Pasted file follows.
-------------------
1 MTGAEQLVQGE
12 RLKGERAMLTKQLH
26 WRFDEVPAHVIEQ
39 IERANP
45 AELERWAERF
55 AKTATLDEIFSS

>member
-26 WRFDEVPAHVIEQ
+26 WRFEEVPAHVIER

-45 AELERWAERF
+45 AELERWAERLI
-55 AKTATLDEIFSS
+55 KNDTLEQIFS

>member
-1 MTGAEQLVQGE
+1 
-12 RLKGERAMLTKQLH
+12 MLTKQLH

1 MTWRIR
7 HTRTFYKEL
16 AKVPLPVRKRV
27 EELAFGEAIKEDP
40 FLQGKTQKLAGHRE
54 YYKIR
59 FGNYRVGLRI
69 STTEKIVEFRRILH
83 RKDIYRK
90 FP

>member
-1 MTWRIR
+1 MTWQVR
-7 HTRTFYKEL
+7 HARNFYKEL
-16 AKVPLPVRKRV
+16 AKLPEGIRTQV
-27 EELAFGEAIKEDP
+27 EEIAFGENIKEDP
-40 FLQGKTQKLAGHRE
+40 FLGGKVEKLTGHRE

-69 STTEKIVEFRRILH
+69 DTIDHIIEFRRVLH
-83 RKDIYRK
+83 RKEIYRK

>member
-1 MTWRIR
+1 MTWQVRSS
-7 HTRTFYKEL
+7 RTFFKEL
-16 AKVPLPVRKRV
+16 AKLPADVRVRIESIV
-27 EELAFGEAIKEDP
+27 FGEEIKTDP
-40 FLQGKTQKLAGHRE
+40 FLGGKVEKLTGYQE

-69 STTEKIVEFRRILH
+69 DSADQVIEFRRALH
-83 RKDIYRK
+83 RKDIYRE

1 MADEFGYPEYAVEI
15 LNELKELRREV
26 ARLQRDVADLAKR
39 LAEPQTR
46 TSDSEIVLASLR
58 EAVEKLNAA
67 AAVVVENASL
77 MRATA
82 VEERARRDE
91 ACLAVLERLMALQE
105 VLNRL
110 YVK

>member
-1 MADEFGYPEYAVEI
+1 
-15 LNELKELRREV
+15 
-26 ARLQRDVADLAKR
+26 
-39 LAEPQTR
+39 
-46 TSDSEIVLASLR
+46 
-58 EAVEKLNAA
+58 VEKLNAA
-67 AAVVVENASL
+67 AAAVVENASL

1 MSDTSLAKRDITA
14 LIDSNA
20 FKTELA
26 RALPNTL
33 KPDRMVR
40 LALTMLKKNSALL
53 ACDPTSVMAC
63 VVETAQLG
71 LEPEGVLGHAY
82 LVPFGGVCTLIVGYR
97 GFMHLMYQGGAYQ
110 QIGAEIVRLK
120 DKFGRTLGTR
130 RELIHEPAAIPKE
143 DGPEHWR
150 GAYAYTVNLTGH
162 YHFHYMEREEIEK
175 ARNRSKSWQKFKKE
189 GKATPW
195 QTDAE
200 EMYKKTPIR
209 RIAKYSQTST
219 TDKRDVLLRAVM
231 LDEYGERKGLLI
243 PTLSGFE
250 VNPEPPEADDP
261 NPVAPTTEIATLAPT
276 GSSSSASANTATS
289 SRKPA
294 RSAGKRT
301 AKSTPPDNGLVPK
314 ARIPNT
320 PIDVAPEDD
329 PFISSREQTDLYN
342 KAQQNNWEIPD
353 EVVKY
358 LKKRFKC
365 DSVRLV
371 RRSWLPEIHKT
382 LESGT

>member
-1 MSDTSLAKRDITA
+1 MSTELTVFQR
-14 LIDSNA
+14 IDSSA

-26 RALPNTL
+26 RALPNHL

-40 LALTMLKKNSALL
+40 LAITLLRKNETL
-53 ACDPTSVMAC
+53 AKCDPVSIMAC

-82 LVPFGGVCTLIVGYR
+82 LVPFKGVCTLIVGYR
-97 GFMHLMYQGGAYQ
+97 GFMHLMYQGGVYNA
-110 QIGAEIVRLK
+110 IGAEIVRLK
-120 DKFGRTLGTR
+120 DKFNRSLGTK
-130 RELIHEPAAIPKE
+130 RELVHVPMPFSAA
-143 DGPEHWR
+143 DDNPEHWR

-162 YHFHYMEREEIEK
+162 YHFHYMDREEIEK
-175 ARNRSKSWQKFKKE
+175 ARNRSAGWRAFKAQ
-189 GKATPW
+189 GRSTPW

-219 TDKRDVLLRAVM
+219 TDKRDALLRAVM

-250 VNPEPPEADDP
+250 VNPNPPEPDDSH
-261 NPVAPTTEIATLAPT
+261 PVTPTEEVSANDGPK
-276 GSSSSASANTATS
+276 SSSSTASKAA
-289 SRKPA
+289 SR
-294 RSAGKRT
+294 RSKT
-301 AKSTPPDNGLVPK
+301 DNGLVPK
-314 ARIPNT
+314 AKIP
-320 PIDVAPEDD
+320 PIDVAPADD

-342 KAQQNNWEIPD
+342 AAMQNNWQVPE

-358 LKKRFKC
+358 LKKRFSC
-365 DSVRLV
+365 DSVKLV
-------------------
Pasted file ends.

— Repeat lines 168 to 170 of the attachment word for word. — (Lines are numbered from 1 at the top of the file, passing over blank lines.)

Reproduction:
+301 DNGLVPK
-314 ARIPNT
+314 AKIP